Surplus value in C20.

glevy at glevy at
Tue Aug 29 23:48:07 MDT 1995

I'll make this brief. I've got to get some sleep and the Internet is
taking up far too much of my time.

 Adam Bandt wrote:

> Is the orthodox Marxist analysis of surplus value entirely adequate for
> describing what happens to the large section of the labouring population
> which exists in the non-industrial sector? Sure, one can pretty easily
> see how surplus is extracted from someone who works as a typist in a
> stockbroking firm, or as a cashier in a chicken shop, but is this surplus
> extracted in the method described in Capital Vol 1?

There is no such thing as a "orthodox Marxist analysis of surplus value."
I'll avoid orthodoxy -- a term that Marx would have cringed at to
describe people who followed his method and politics. The production of
surplus value doesn't only arise in the industrial sector, according to
Marx. The rest of your question above can be answered by examining a
rather lengthy exchange that we had recently on "productive and
unproductive labor." Check out the "marxism archives" -- sometime earlier
this month.

> To take the example of a cashier in a fast-food outlet: it seems the only
> way this can be rendered consistent is by treating the chicken sold as the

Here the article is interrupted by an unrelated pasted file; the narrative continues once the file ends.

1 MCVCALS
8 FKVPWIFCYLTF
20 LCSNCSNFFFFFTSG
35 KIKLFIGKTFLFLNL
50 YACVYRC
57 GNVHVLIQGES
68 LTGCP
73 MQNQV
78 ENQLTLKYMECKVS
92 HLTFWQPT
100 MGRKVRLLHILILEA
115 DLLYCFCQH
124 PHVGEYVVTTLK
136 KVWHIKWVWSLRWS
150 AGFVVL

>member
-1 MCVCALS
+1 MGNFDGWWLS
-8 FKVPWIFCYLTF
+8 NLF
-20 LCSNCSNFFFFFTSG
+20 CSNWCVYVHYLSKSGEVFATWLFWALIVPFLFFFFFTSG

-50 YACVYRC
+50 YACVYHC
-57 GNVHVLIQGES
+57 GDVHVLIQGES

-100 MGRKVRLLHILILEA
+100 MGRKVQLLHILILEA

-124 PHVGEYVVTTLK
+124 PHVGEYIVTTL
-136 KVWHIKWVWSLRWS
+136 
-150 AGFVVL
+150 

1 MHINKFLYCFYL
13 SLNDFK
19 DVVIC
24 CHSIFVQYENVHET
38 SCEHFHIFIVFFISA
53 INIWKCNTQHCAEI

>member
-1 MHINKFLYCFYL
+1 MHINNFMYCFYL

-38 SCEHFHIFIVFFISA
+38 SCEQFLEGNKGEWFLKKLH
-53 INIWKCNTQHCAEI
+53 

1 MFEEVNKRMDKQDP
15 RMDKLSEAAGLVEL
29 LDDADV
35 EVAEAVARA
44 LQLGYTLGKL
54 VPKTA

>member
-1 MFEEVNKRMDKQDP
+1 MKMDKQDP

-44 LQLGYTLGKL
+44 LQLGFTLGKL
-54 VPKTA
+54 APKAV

> final product, with all the labour invested in it at each stage of its
> production process (including the labour required to sell it) as the
> socially necessary labour required to produce that particluar product etc
> etc. Fine. But what about clerical work? Is there a defined product? Can
> it be rendered analagous?
> If I'm on the wrong track here, I'd appreciate some pointers.
I think you are on the wrong track.  Look for the wage labor-capital
relation  rather than the specific material nature of the commodity produced.
Clerical workers can be productive of surplus value or unproductive of
surplus value. There doesn't have to be a "defined product" as such for
there to be value and surplus value. Again, check out the "marxism
archives" on prod. vs. unprod. labor.

Time to go to sleep.


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